Censorship of History: Denying Indians Access to their Own Past By Shivangi Gupta from Amity Law School, Delhi
“If you don’t know your history, you don’t know anything. You are a leaf who doesn’t know that it is part of a tree.”
History defines who we are and why we are the way we are. Weaving tales of freedom, equality, injustice, struggle, loss, achievement, courage and triumph, it shapes the present world we live in. It nurtures personal identity, enabling us to discover our own place in the stories of our families, communities, and nation. With our sense of belonging so deeply rooted in our past, it is no wonder that our history plays such a pivotal role in our life.
The power that our history has over us is evident from the role that India’s past played during the Freedom Struggle when history was used to encourage Indians to have pride in their heritage and fight for it. The result was awe-inspiring. Forgetting their cultural and religious differences, people from all walks of life stood united behind a shared heritage.
After witnessing the immense impact that history can have on the masses, it is not a surprise that political parties have tried to contort history to serve their own purposes and censoring the facts that don’t support their ideologies. It cannot be denied that banning and censorship of historical data is increasingly becoming a pernicious part of India’s civil and political governance.
Section 295A of the Indian Penal Code has been used to silence academicians under the garb of protecting religious sentiments. In 1988, Salman Rushdie's novel The Satanic Verses was banned because some Muslims called it blasphemous. In 2014, amid great uproar Wendy Doniger’s The Hindus: An Alternative History was taken out of the market after a long drawn out court battle. Moreover the threat of a ban by political and religious pressure groups have lead textbook publishers to self-censor their works.
Apart from these, rewriting of history textbooks has been an old priority of the Hindu nationalist movement.[i] In 1977, Morarji Desai government sought the withdrawal of certain critically acclaimed history textbooks - Medieval India by Romila Thapar, Modern India by Bipan Chandra, Freedom Struggle by A. Tripathi, Barun De and Bipan Chandra, and Communalism and the Writing of Indian History by Romila Thapar, Harbans Mukhia and Bipan Chandra. These works were criticized for not condemning forcefully enough certain Muslim rulers and emphasising that freedom struggle leaders such as Bala Gangadhar Tilak and Aurobindo were partly responsible for the antagonism between Hindus and Muslims. This attempt failed but the BJP succeeded in changing parts of textbooks in the state they formed a government in the 1990s and early 2000s.[ii]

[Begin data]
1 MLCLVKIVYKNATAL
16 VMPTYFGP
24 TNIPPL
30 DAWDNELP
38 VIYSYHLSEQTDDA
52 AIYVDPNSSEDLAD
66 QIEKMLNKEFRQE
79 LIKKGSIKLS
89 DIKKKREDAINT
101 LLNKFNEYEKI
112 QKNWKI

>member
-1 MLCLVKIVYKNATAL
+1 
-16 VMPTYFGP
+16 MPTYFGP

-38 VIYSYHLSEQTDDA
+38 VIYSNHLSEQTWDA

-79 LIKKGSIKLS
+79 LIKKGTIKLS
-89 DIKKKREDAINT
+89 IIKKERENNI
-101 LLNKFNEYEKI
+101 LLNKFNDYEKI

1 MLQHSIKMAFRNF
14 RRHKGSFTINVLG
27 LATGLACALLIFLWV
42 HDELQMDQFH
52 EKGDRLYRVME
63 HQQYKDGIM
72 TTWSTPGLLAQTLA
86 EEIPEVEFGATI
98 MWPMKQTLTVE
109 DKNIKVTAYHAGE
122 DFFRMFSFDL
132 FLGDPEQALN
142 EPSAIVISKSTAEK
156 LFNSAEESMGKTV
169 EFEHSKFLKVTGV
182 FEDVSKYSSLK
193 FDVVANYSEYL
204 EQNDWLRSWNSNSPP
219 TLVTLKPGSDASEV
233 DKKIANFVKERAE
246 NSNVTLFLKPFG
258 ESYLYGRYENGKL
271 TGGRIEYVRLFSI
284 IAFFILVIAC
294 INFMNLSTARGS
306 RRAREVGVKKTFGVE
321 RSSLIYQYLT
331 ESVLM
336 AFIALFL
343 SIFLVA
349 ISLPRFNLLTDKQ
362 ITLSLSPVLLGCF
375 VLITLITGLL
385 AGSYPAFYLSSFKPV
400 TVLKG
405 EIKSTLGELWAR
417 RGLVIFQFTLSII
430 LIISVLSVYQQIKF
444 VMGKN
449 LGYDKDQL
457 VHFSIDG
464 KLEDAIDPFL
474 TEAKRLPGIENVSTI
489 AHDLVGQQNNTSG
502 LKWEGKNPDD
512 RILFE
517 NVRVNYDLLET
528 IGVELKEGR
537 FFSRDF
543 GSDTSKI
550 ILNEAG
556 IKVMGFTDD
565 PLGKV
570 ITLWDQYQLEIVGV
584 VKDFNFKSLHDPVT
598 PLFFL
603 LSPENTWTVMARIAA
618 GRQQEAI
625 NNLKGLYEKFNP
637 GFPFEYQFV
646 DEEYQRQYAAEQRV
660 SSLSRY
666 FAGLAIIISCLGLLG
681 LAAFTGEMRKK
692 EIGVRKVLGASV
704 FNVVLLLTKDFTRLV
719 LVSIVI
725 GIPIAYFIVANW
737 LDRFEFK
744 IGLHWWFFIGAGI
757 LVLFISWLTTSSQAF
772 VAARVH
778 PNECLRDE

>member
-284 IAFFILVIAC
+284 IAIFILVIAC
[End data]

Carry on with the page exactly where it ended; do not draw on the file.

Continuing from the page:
A few months ago, Rajasthan State Board revised the History textbooks; Hinduising the freedom struggle. The Class 10 book, describes Hindutva ideologue Veer Savarkar as a great revolutionary, a great patriot, and a great ‘sangathanwaadi’. “The lifelong sacrifices he made for the country’s independence is beyond words,” says the textbook. The textbook reduces Mahatma Gandhi’s historical significance during India’s freedom struggle to a passing mention while the country’s first Prime Minister Jawahar Lal Nehru is missing from class 8 textbooks. Moreover, the textbook describes the first crop of Congress leaders as moderates, adding that they wanted to prolong British rule in India because they felt the latter’s exit will lead to lawlessness in the country.[iii]
Most recently, Maharashtra has also revised its history books confining the Mughals to a single page in the textbook and focusing on the history of the Maratha Empire.[iv] This recasting of history with a view to attaining a specific kind of national identity and cherry-picking certain events might fail in providing an adequate picture to the students owing to numerous lacunae.
By censoring facts, alternative views and criticisms, the government is denying Indians access to their own history. Creating a controversy around historical books eliminates any opportunity for legitimate criticism on the basis of facts. The people deserve to have the choice to learn the facts and form their own perspectives instead of the state safeguarding their religious sentiments or forcing them to adhere to distorted versions that fit in with the ruling party’s political agenda.
History, saved and preserved, serves as the foundation for future generations. Without the preservation of history, future citizens will have no idea about what it means to be an Indian. In the words of George Orwell, “The most effective way to destroy people is to deny and obliterate their own understanding of their history.” Thus, it is integral to safeguard the true history of our country in order to preserve its ‘unity in diversity’ identity for future generations by explaining them the shared past of the diverse communities that call India home.
[i] Sylvie Guichard, The Construction of History and Nationalism in India: Textbooks, Controversies and PoliticS, 2010, Taylor and Francis Group
[ii]INDIAN EXPRESS, http://indianexpress.com/article/opinion/columns/why-the-bjp-rewrites-history-textbooks-jawaharlal-nehru-aurangzeb-bala-gangadhar-tilak-aurobindo-2838231/
[iii] HINDUSTAN TIMES, http://www.hindustantimes.com/india-news/in-new-rajasthan-textbooks-veer-savarkar-overshadows-gandhi-and-nehru/story-NGzReSVik2uLKCRQDAsQ5I.html
[iv] TIMES NOW NEWS, http://www.timesnownews.com/india/article/maharashtra-textbooks-to-omit-mention-of-mughals-and-muslim-rulers-to-have-larger-chapter-on/71092
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